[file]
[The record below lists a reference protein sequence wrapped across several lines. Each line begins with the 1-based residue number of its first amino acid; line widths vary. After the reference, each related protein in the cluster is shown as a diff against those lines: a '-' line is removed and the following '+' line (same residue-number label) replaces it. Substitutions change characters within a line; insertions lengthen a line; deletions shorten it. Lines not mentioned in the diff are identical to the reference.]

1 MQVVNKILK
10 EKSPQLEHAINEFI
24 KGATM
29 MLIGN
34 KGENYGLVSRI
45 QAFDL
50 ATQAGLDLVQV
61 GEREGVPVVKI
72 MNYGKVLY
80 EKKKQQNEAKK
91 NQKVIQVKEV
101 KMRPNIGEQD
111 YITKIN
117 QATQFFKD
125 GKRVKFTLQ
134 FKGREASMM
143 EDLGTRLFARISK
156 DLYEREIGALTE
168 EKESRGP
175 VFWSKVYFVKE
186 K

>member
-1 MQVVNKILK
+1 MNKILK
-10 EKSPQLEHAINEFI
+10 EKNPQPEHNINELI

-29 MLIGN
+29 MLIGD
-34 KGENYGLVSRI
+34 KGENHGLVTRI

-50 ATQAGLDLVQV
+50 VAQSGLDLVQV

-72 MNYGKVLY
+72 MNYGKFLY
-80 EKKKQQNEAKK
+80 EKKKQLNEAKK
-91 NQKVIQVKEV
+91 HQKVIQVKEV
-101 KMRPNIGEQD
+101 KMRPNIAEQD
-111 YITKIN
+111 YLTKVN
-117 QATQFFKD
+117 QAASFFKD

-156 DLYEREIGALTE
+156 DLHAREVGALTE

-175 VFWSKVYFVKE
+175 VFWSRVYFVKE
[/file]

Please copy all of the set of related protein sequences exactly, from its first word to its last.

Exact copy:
[The record below lists a reference protein sequence wrapped across several lines. Each line begins with the 1-based residue number of its first amino acid; line widths vary. After the reference, each related protein in the cluster is shown as a diff against those lines: a '-' line is removed and the following '+' line (same residue-number label) replaces it. Substitutions change characters within a line; insertions lengthen a line; deletions shorten it. Lines not mentioned in the diff are identical to the reference.]

1 MQVVNKILK
10 EKSPQLEHAINEFI
24 KGATM
29 MLIGN
34 KGENYGLVSRI
45 QAFDL
50 ATQAGLDLVQV
61 GEREGVPVVKI
72 MNYGKVLY
80 EKKKQQNEAKK
91 NQKVIQVKEV
101 KMRPNIGEQD
111 YITKIN
117 QATQFFKD
125 GKRVKFTLQ
134 FKGREASMM
143 EDLGTRLFARISK
156 DLYEREIGALTE
168 EKESRGP
175 VFWSKVYFVKE
186 K

>member
-1 MQVVNKILK
+1 MNKILK
-10 EKSPQLEHAINEFI
+10 EKNPQPEHNINELI

-29 MLIGN
+29 MLIGD
-34 KGENYGLVSRI
+34 KGENHGLVTRI

-50 ATQAGLDLVQV
+50 VAQSGLDLVQV

-72 MNYGKVLY
+72 MNYGKFLY
-80 EKKKQQNEAKK
+80 EKKKQLNEAKK
-91 NQKVIQVKEV
+91 HQKVIQVKEV
-101 KMRPNIGEQD
+101 KMRPNIAEQD
-111 YITKIN
+111 YLTKVN
-117 QATQFFKD
+117 QAASFFKD

-156 DLYEREIGALTE
+156 DLHAREVGALTE

-175 VFWSKVYFVKE
+175 VFWSRVYFVKE